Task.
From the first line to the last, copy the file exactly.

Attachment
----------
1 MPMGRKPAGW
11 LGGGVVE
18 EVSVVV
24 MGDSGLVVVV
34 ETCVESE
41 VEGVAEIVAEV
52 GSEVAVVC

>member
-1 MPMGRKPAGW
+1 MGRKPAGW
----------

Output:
1 MPMGRKPAGW
11 LGGGVVE
18 EVSVVV
24 MGDSGLVVVV
34 ETCVESE
41 VEGVAEIVAEV
52 GSEVAVVC

>member
-1 MPMGRKPAGW
+1 MGRKPAGW